Retaining the refund after 60 days
Sub-section 8AAZLGA(5) allows the Commissioner to retain the refund beyond 60 days (plus extensions) if he is satisfied that it would be reasonable to require verification (or further verification). Sub-section 8AAZLG(8) outlines a number of matters that the Commissioner must have regard in deciding whether to further retain the refund.  These factors are:
  • the likelihood that the information contained in the notification is inaccurate, and the likely extent of the inaccuracy;
  • the likelihood that the information was affected by:
  1. fraud or evasion;
  2. intentional disregard of a taxation law; or
  3. recklessness as to the operation of a taxation law.
  • whether retaining the amount is necessary for the protection of the revenue, including the likelihood that the Commissioner could recover any of the amount if the information was found to be incorrect after the amount had been refunded
  • any complexity that would be involved in verifying the information
  • the impact of retaining the amount on the entity’s financial position
  • any other matter the Commissioner considers relevant
The Commissioner still has a broad discretion as the last matter is “any other matter the Commissioner considers relevant”.
Sub-section 8AAZLG(7) provides that the Commissioner may retain the refund until:
  • he changes his mind; or
  • there is a change in the amount of the refund as a result of amending an assessment or the Commissioner making an assessment under S 105-5 of Schedule 1 to the TAA.
Unlike the initial retaining of refund – there is no end date, save that the entity will have certain objection rights (discussed below).
Notification requirement
Sub-section 8AAZLG(6) provides that the Commissioner “must” inform the entity that he has retained the amount under subsection (5) (i.e., for the further period) and that he must do so within 14 days of the end of the period.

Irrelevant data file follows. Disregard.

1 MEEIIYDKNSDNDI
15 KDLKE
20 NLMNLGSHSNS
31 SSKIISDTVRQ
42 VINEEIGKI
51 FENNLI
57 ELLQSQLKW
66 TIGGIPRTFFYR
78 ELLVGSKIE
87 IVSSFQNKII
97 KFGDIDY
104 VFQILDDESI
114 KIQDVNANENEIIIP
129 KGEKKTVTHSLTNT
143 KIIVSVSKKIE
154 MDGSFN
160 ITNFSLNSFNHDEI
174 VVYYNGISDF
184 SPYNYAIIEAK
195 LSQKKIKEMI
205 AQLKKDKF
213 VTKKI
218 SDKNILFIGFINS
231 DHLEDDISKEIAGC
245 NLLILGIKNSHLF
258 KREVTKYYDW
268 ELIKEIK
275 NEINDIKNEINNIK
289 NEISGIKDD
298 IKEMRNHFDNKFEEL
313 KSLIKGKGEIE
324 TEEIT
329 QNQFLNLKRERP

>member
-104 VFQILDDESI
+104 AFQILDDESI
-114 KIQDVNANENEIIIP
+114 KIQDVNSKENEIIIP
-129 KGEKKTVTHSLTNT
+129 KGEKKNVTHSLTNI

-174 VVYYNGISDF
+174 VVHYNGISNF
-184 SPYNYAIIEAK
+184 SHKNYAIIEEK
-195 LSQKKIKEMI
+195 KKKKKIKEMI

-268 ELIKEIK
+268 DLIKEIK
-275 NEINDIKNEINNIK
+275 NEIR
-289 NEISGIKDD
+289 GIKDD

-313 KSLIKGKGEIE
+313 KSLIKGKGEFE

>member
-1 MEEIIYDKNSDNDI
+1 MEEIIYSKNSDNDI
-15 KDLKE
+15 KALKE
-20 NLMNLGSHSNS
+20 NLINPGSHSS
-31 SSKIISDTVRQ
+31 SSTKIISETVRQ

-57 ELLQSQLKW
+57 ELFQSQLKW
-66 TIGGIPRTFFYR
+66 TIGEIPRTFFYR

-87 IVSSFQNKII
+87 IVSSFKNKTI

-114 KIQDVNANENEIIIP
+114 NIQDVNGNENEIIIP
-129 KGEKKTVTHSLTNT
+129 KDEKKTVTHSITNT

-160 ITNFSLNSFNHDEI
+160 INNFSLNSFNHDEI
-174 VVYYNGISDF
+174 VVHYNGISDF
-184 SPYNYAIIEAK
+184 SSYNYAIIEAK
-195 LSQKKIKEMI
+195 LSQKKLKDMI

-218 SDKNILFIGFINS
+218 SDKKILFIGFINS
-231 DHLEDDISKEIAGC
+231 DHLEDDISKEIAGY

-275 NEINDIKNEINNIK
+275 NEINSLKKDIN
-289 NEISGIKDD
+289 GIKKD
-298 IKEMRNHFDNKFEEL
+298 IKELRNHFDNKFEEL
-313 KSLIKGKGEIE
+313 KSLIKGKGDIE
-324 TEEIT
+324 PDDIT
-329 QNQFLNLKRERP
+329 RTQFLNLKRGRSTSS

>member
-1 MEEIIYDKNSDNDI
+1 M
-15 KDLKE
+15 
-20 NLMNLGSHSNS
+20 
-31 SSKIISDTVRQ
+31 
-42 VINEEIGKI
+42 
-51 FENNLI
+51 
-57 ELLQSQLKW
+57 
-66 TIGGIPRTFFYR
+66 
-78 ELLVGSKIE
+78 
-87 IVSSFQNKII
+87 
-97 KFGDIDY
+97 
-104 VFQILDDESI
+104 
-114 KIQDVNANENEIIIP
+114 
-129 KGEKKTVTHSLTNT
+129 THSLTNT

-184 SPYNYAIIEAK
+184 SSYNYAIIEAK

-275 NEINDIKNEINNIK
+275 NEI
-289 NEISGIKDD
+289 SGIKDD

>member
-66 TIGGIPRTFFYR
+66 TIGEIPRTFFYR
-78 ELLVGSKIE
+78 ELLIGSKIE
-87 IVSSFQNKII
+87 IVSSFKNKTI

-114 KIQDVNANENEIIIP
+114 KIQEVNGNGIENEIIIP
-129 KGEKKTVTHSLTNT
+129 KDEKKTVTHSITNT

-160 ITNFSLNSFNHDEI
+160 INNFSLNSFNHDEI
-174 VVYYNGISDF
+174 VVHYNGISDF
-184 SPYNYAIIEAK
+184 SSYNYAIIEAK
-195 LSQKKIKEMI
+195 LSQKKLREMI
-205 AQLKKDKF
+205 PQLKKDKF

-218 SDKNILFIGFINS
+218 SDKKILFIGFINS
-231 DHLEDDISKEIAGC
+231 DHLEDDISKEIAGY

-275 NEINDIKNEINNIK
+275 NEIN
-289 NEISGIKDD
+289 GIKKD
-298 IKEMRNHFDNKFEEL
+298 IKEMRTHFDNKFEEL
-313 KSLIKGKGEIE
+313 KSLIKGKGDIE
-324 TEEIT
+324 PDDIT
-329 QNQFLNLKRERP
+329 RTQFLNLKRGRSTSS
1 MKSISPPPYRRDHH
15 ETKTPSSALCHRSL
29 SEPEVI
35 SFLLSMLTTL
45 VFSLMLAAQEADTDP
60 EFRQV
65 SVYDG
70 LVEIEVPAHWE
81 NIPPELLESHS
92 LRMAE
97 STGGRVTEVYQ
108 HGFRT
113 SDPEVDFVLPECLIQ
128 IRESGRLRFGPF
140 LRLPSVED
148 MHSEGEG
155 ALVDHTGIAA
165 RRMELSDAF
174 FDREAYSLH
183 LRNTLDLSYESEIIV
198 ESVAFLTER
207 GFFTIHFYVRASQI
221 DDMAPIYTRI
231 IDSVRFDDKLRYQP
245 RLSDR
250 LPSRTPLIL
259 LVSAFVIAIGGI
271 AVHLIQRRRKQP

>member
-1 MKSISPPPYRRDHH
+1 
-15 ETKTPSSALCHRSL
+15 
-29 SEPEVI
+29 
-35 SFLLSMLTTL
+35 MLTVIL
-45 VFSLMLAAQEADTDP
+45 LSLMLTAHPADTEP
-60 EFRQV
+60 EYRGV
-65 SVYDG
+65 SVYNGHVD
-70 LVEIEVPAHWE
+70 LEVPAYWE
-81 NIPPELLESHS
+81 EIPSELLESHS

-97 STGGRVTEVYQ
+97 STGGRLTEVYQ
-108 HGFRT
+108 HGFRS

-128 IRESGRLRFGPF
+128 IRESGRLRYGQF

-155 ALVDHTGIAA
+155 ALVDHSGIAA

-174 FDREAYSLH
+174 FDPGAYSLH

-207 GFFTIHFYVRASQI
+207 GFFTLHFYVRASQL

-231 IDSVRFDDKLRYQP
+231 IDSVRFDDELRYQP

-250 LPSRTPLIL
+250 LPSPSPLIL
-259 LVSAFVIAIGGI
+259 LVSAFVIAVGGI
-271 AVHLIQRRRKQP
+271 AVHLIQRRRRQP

The words of this section would appear clear – i.e., the Commissioner can only continue to retain the refund if he gives the requisite notice to the entity.  However, when regard is had to the Explantory Memorandum, this may not be the case.  In discussing the entity’s objection rights, the Explanatory Memorandum says as follows (at 1.29):
The right to object arises at the earlier of when the Commissioner informs the taxpayer of the decision to retain the amount, or 14 days after the 60-day period referred to in subsection 8AAZLGA(3) (plus any extensions). This ensures a taxpayer’s objection rights are triggered even where the Commissioner fails to inform the taxpayer of his or her decision, as required by subsection 8AAZLGA(6) [emphasis added]
This is an unsatisfactory position and may well lead to disputes.  The words of ss 8AAZLGA(6) are clear – if the intention of Parliament is to allow the Commissioner to retain the refunds beyond the initial 60 day period (plus extensions) without giving any notification to the entity, then the legislation should expressly say so.
Objection rights
Sub-section 8AAZLGA(9) provides that the entity can object to the decision of the Commissioner to retain the refund after the initial 60 day period (plus extensions).  The new sub-paragraph 14ZW(1)(aad) provides that the time for objecting arises on the earlier of the day of informing the taxpayer or 14 days after the end of the period.
Further, the effect of these provisions is that the entity will not be able to object to the Commissioner’s conduct for at least 120 days (longer if the Commissioner effectively extends the initial 60 day period by issuing information request(s)), with a decision on the objection some time after that.  This period is simply too long.
One also wonders how these provisions will operate in the context of the proposed “self-assessment regime”, where a GST return will be an assessment.  Under the proposed “self-assessment” regime, a taxpayer could lodge an objection after lodging a GST return (which will be regarded as an assessment) – whereas under this proposed new section, the entity will not be able to lodge an objection against a GST return for at least 120 days.